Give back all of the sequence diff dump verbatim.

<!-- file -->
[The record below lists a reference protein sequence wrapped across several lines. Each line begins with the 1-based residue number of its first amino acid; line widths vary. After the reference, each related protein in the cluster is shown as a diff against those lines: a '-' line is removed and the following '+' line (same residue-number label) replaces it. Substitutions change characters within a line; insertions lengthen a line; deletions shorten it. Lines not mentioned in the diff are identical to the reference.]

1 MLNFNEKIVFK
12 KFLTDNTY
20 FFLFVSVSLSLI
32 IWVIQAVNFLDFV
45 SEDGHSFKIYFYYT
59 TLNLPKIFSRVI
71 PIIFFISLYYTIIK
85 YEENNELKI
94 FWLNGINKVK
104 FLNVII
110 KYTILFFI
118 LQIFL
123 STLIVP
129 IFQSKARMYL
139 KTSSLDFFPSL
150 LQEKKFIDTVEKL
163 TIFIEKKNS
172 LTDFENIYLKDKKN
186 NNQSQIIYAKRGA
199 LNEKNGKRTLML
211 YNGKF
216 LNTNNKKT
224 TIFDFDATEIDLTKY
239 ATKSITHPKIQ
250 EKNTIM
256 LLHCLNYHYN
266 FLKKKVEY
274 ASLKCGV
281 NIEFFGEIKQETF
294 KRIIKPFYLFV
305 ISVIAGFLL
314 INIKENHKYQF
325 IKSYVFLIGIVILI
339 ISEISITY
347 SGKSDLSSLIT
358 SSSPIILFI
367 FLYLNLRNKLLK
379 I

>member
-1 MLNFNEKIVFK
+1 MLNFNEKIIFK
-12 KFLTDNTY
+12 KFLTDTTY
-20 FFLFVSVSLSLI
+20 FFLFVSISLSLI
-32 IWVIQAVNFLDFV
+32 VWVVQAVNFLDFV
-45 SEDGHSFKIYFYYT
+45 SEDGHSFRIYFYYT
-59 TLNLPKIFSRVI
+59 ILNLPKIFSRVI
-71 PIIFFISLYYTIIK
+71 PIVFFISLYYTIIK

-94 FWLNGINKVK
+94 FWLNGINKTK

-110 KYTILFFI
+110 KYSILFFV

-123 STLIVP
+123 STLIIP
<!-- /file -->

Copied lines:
[The record below lists a reference protein sequence wrapped across several lines. Each line begins with the 1-based residue number of its first amino acid; line widths vary. After the reference, each related protein in the cluster is shown as a diff against those lines: a '-' line is removed and the following '+' line (same residue-number label) replaces it. Substitutions change characters within a line; insertions lengthen a line; deletions shorten it. Lines not mentioned in the diff are identical to the reference.]

1 MLNFNEKIVFK
12 KFLTDNTY
20 FFLFVSVSLSLI
32 IWVIQAVNFLDFV
45 SEDGHSFKIYFYYT
59 TLNLPKIFSRVI
71 PIIFFISLYYTIIK
85 YEENNELKI
94 FWLNGINKVK
104 FLNVII
110 KYTILFFI
118 LQIFL
123 STLIVP
129 IFQSKARMYL
139 KTSSLDFFPSL
150 LQEKKFIDTVEKL
163 TIFIEKKNS
172 LTDFENIYLKDKKN
186 NNQSQIIYAKRGA
199 LNEKNGKRTLML
211 YNGKF
216 LNTNNKKT
224 TIFDFDATEIDLTKY
239 ATKSITHPKIQ
250 EKNTIM
256 LLHCLNYHYN
266 FLKKKVEY
274 ASLKCGV
281 NIEFFGEIKQETF
294 KRIIKPFYLFV
305 ISVIAGFLL
314 INIKENHKYQF
325 IKSYVFLIGIVILI
339 ISEISITY
347 SGKSDLSSLIT
358 SSSPIILFI
367 FLYLNLRNKLLK
379 I

>member
-1 MLNFNEKIVFK
+1 MLNFNEKIIFK
-12 KFLTDNTY
+12 KFLTDTTY
-20 FFLFVSVSLSLI
+20 FFLFVSISLSLI
-32 IWVIQAVNFLDFV
+32 VWVVQAVNFLDFV
-45 SEDGHSFKIYFYYT
+45 SEDGHSFRIYFYYT
-59 TLNLPKIFSRVI
+59 ILNLPKIFSRVI
-71 PIIFFISLYYTIIK
+71 PIVFFISLYYTIIK

-94 FWLNGINKVK
+94 FWLNGINKTK

-110 KYTILFFI
+110 KYSILFFV

-123 STLIVP
+123 STLIIP